- Diarrhoea. This is caused by too many fresh foods and can be serious in some cases. So keep feeding of fresh foods to a minimum and seek veterinary attention should your Chinchilla have loose motions for more than 24 hours, as after that, dehydration can quickly set in.
*My experience of Chinchillas*
When I was a kid my best friend had a Chinchilla, and I was SO jealous, I absolutely loved the little thing but my parents would never let me have one. Hence the reason, that when I left home and got my own place, and the opportunity to own Chinchillas came up, I jumped at the chance!
I have two Chinchillas, both females and both rescue animals. Firstly is Pepper she is of the white colouring and is around 1 year old, she is so affectionate it is unreal and loves human company, she'd spend all day out of her cage if I let her and next is Dusty, who is a standard grey, around 8 years old and much shyer that Pepper, preferring just to be stroked in her cage, rather than taken out and played with.
I have an awful lot of pets, and I love them all dearly, but I have to say that Pepper and Dusty are two of the most rewarding animals to own. They're absolutely beautiful and have such complex personalities and are fascinating animals to watch, they are incredibly active and I can easily loose a few hours just sitting watching them play or taking Pepper out for a cuddle, she charges around the place and will then crash out on my lap and snooze her little head off, she is hilarious to watch and it appears that no one ever told her she is a Chinchilla. She is scared of nothing, LOVES to be handled and adores human attention and completely and utterly thrives off of interacting with me and my fiancé, she has even been known to chase after my dogs when I have her out off her cage!
Dusty on the other hand is much shyer. I adopted her when she was around 7 years old, so hasn't grown up around me like Pepper has (I got her at 6 months old) and although she does tolerate handling, I tend not to get her out too much as she is much happier just being stroked in her cage, which is fine by me, I don't know what she went through before I adopted her and I'm not going to make her do anything she isn't happy with.
Dusty and Pepper have a great relationship with one another, I adopted them at separate times but they quite happily share the same cage and snuggle up to sleep every night, they really would be lost without each other and even when I take Pepper out to play with, Dusty will sit there at the cage door waiting for her friend to return.
The only real downside of owning Chinchillas is the space that they need. They need a very large cage- Pepper and Dusty have a 3ft wide by 5ft high one which obviously does take up a fair bit of space in my tiny cottage but other than that, I can't really find many other faults with them!
They don't smell like many rodent pets, they are beautiful animals and incredibly entertaining to watch. They require very little attention, are nocturnal, are very easy to keep happy and their feeding requirement are simple to meet. They are quite costly to keep though I suppose, their food and bathing sand is relatively expensive, so that could be considered a downside aswell.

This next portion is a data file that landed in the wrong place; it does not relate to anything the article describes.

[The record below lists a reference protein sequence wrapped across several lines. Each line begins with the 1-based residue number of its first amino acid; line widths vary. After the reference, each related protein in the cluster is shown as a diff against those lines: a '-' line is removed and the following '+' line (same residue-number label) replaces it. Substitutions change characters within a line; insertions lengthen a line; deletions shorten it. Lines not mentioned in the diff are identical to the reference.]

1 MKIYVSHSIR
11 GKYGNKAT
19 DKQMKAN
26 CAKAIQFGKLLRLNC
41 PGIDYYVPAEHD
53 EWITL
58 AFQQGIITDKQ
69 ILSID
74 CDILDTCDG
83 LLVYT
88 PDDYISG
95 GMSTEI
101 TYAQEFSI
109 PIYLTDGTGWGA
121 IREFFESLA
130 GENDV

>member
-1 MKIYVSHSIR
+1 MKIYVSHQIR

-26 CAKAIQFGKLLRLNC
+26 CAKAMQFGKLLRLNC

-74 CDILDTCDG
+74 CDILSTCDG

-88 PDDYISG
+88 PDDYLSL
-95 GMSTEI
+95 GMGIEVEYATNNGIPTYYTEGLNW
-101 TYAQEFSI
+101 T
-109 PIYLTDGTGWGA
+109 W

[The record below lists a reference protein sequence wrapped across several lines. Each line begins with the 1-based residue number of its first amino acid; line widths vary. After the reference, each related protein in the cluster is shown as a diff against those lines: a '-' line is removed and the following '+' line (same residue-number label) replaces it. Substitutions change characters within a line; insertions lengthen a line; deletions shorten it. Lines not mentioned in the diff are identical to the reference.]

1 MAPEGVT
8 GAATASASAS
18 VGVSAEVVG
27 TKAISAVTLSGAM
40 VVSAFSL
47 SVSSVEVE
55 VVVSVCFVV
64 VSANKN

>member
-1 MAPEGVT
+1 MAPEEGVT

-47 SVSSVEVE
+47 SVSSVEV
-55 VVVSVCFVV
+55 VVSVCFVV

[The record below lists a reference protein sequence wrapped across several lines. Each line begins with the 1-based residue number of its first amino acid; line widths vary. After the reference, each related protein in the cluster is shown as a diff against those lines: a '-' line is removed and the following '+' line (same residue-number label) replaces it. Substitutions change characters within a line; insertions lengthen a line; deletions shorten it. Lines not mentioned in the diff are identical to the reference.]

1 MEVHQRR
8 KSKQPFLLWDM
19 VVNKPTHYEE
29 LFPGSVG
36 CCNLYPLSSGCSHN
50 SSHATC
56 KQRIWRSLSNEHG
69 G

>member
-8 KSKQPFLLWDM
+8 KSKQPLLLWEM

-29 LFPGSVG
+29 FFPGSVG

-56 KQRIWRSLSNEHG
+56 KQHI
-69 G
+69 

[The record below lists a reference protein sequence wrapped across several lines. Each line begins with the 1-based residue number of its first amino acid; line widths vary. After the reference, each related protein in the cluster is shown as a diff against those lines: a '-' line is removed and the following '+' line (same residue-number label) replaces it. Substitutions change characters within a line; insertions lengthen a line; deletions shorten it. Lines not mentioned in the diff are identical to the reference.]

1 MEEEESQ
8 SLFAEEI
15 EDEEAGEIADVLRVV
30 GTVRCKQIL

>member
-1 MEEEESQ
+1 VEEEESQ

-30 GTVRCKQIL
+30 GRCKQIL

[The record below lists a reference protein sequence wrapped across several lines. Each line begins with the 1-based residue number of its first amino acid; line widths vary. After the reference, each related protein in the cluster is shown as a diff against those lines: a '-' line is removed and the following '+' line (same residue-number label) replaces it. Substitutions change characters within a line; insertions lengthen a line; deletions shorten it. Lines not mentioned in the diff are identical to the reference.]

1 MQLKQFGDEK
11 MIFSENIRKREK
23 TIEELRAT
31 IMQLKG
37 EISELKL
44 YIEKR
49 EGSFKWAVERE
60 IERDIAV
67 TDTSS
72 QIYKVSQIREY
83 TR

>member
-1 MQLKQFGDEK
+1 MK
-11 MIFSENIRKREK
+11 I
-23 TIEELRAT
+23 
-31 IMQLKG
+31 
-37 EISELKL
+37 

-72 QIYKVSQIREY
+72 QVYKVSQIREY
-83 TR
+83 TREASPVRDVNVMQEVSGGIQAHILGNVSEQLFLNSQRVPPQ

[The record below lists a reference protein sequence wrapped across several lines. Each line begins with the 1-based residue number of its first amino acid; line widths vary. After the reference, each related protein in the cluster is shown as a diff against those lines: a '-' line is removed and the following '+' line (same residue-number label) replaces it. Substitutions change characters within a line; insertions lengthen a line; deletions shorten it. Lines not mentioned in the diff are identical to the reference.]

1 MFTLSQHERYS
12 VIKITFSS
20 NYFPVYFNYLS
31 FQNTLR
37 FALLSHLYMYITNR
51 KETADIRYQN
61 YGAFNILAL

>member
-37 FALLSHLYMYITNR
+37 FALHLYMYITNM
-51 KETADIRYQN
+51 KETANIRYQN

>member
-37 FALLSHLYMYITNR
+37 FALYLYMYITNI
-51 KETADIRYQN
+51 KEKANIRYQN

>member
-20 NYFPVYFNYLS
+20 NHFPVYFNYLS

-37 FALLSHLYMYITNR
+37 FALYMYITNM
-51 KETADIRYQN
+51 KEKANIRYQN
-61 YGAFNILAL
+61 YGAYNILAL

Overall, if you have the room and are long term committed (Chinchillas can live for up to 15 years), then I highly recommend this fantastic animal if you are looking for a different, unusual and loving pet.
Chinchillas are available in most large pet shops and although they are not as popular as hamsters or guinea pigs they make great pets.
They are alert, friendly and funny animals to watch.
My chinchillas are very nervous but have been previously miss treated, they wont bite unless startled, but as time has gone on they have become less frightened and more hand tame.
Chinchillas fur is very fine and fragile this will easily fall out if handled by you too much, i find picking my chinchillas up by sliding my hand under neith them then cuddling them to my body using my arms as opposed to my hands helps to stop them loosing there fur.
Chinchillas can tolerate a wide range of temperatures from 5 to 25'c so can be kept out side during the warmer months just like a rabbit can but i keep mine in my shed which has never been used as a shed just a pet room with lots of vivs so it never drops below 15'c at night.
My chinchillas have a cage which is 6 foot tall by 3 foot wide and 3 foot deep, you could get away with a smaller cage but if you are going to take on the responsibility of a pet then i think you should give it the best you possibly can. It is made of metal, has branches for them to climb and i use wood chip in the bottom as a base.
We have a hide box in with our chinchillas, similar to a birds nesting box just a bit bigger where they like to sleep and also hoard food.
Chinchillas have to have a dust bath daily, this involves me putting a bowl of silver sand in each day for a couple of hours which they roll in and also kick everywhere making a terrible mess which is why they are now in the reptile room and not my livingroom. You need to do this to keep there coats clean.
poo and uneaten food should be taken out of there cage daily and the cage thoroughly cleaned once a week.
My chinchillas have a pellet food especially designed for chinchillas, lettuce, carrot, apple and hay.
I tried a water bowl in with my chinchillas but spent most of my time cleaning up the spills as they were very clumbsey with it so now i have resorted to a rabbit bottle which they have taken to very well.
Pet shops recomend keeping chinchillas on thee own as they are aparently agressive to each other.